Sunday, October 30, 2011

Fall – on the farm and at home

Our little St. Alban’s Episcopal church held a big annual fund raiser called Fall on the Farm in October. The congregation is small but the event attracted lots of visitors from all over the east county area.

Friends greeted friends.
 The cakewalk was a very popular attraction.
 My friend Sidney did a good job of guarding the cakes.
 The silent auction was a big success because the offerings were really nice. We sat a long tables and enjoyed a delicious dinner too.
 Back on the homefront I was preparing for winter with the help of my son and his boys. They arrived full of enthusiasm to insulate the underside of my house.
 Davis went to Home Depot and bought enough rigid foam insulation sheets to cover the area. He had store cut them in half so they would all fit in his SUV. They are bulky so he had to make two trips. The family crew worked pretty hard trimming and placing a couple of the sheets. They stacked them up and we all decided to find a skilled carpenter to complete the job.

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Sunday, October 16, 2011

My trip to PIQF 2011

I rode in style to the Pacific International Quilt Festival at the Santa Clara Convention Center last Friday.

My local quilt store, Queen B’s Quilt Shop in Antioch, chartered a big bus to take 56 of us there.
 The upholstery in the bus was interesting – not the usual industrial blue-gray.
 Del Thomas came up from Southern California for the Festival. I had hoped to meet her there, but she attended on Thursday and Saturday. We were ships passing in the night (really daytime). She took really good pictures of several of the quilts I liked best. So, go to Del’s Blog and see them. It was funny, we didn’t have any communication about the quilts and yet when I looked at her blog she had picked the same ones I had taken pictures of. Her photos are much better than mine.

I’ll just show three quilts that caught my eye. One was funny, another was puzzling, and the third one was special to me.

Linda Laird’s quilt made me laugh out loud. It’s called “My Mom Wasn’t Much of a Cook.” She is from San Diego, CA.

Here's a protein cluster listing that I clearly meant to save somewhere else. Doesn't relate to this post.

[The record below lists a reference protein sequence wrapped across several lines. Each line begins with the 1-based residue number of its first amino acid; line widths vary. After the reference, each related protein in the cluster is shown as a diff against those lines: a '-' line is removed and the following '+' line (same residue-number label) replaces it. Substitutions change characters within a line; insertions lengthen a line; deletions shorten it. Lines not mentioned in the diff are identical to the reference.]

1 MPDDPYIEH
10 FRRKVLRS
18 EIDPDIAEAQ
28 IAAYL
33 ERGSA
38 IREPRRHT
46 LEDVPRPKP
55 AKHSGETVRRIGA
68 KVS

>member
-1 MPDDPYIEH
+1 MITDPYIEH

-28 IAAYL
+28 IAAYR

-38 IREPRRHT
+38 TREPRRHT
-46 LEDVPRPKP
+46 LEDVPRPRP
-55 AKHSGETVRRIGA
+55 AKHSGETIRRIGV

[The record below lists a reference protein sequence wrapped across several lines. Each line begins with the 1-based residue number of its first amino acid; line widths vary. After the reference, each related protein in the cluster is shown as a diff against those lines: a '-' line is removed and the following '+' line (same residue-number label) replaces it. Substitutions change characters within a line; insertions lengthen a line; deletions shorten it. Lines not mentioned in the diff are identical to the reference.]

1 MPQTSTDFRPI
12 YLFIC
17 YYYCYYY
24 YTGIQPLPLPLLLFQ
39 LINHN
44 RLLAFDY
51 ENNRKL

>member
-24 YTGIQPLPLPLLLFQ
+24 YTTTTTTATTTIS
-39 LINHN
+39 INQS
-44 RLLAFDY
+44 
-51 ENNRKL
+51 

The sign said:

“Many people have fond memories of their mother’s home-cooking. Well, what if your mother wasn’t much of a cook? Not poisonous or revolting meals, just not very daring or imaginative. This piece uses photos from 1950s – 1960s women’s magazines to show the “alternatives” available to mothers who didn’t quite measure up to the culinary ideals of the times.”
The sayings were fun to read. Click on the photo below to see them larger.

 The puzzling quilt was called “My Hard Life” by Felicia Horowitz.
 It was an ambitious piece. I kept looking at the gauzy bra-like thing and wondering what it was doing there. I called my cousin Sylvia over to see it. I said, “I wonder if it was put on to cover something.” Sylvia looked closely. We couldn’t touch the quilt. It was sewn on, but not with the tiny stitches that were used all over the rest of the quilt.
 I searched for a white-glove lady and had her come over and show me the back of the quilt. Sure enough the stitches holding the gauzy stuff were much larger and did not seem to be part of the original concept. I guess I’ll never know exactly what the intention was.

The third quilt is really lovely. It was made by Tanya Brown and is called “Siesta.”

 You really should click on the close-up photo to see the stitches. Amazing.
 My quilting daughter-in-law, Toni, lives in San Jose and she had gone to the Festival on the opening day – Thursday. Toni planned to go Friday too because you really can’t take in such a large show in one day. Our quilting cousin, Sylvia, drove down from Oakland. Toni brought her friend Carol and we all toured around together.

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Friday, October 07, 2011

Flashback Friday – Playing your cards right

Davis Romine
 I’ve been watching Prohibition, a three-part, five-and-a-half-hour documentary film series directed by Ken Burns, on PBS. It is a fascinating look at U.S. history.

I was reminded of story my father, Davis Romine, told. He was a young man on a train going home to South Bend, Indiana sometime in the late 1920s. A fellow walked down the isle in the coach car and spotted him. He leaned over and asked Davis if he played cards. Davis nodded yes, but said nothing.

The fellow came back through the car a bit later and told Davis to get up and follow him. Davis did not want to go with this tough looking guy. The fellow said, "My boss wants for you to play cards." He was menacing and Davis was sort of scared. He followed the fellow to a private room and was told to sit down and play cards.
Al Capone's mug shot
The guy in the room was Al Capone. My father was nervous but he played. He did not win. He was glad to get off the train in South Bend.

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Thursday, October 06, 2011

Good job

We're here to put a dent in the universe.

Steve Jobs, entrepreneur and inventor (1955-2011)


Sunday, October 02, 2011

Just across the isle

When I entered church this morning I was surprised to see an orange cat walking up the center isle toward me. Then I remembered that today was the Feast of St. Francis. I learned that the cat was named Martha and she has been coming to church on St. Francis’s feast day for many, many years. Someone told me she is 14 years old. Martha sat several places in the church. She did not stay with her owners, but wandered around greeting people. However, she stayed still and attentive during the sermon.

I made a little YouTube video. You can see it if you click on the picture.

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